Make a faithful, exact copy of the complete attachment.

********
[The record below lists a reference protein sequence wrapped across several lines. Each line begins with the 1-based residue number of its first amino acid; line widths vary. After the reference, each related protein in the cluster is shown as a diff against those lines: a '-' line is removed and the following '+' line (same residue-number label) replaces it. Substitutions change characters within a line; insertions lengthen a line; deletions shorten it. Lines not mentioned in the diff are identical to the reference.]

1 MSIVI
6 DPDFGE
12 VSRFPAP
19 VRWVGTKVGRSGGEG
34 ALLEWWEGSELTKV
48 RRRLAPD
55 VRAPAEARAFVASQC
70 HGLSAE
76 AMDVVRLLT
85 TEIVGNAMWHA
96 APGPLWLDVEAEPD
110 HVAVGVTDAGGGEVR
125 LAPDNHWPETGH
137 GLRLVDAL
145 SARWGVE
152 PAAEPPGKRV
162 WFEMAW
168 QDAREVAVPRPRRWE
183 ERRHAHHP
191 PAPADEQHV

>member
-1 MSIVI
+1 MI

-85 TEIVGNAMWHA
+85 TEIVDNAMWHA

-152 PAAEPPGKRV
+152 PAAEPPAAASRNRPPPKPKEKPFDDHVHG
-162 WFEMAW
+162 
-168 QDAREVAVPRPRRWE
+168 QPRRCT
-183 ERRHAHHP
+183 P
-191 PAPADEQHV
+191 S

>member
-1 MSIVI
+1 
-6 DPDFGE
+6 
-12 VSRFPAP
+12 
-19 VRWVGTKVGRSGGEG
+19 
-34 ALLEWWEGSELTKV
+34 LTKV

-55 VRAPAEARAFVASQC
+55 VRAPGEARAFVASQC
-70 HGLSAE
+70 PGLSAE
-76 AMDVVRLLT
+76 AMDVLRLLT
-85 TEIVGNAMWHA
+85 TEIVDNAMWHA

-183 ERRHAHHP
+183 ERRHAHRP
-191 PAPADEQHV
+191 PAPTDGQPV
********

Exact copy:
[The record below lists a reference protein sequence wrapped across several lines. Each line begins with the 1-based residue number of its first amino acid; line widths vary. After the reference, each related protein in the cluster is shown as a diff against those lines: a '-' line is removed and the following '+' line (same residue-number label) replaces it. Substitutions change characters within a line; insertions lengthen a line; deletions shorten it. Lines not mentioned in the diff are identical to the reference.]

1 MSIVI
6 DPDFGE
12 VSRFPAP
19 VRWVGTKVGRSGGEG
34 ALLEWWEGSELTKV
48 RRRLAPD
55 VRAPAEARAFVASQC
70 HGLSAE
76 AMDVVRLLT
85 TEIVGNAMWHA
96 APGPLWLDVEAEPD
110 HVAVGVTDAGGGEVR
125 LAPDNHWPETGH
137 GLRLVDAL
145 SARWGVE
152 PAAEPPGKRV
162 WFEMAW
168 QDAREVAVPRPRRWE
183 ERRHAHHP
191 PAPADEQHV

>member
-1 MSIVI
+1 MI

-85 TEIVGNAMWHA
+85 TEIVDNAMWHA

-152 PAAEPPGKRV
+152 PAAEPPAAASRNRPPPKPKEKPFDDHVHG
-162 WFEMAW
+162 
-168 QDAREVAVPRPRRWE
+168 QPRRCT
-183 ERRHAHHP
+183 P
-191 PAPADEQHV
+191 S

>member
-1 MSIVI
+1 
-6 DPDFGE
+6 
-12 VSRFPAP
+12 
-19 VRWVGTKVGRSGGEG
+19 
-34 ALLEWWEGSELTKV
+34 LTKV

-55 VRAPAEARAFVASQC
+55 VRAPGEARAFVASQC
-70 HGLSAE
+70 PGLSAE
-76 AMDVVRLLT
+76 AMDVLRLLT
-85 TEIVGNAMWHA
+85 TEIVDNAMWHA

-183 ERRHAHHP
+183 ERRHAHRP
-191 PAPADEQHV
+191 PAPTDGQPV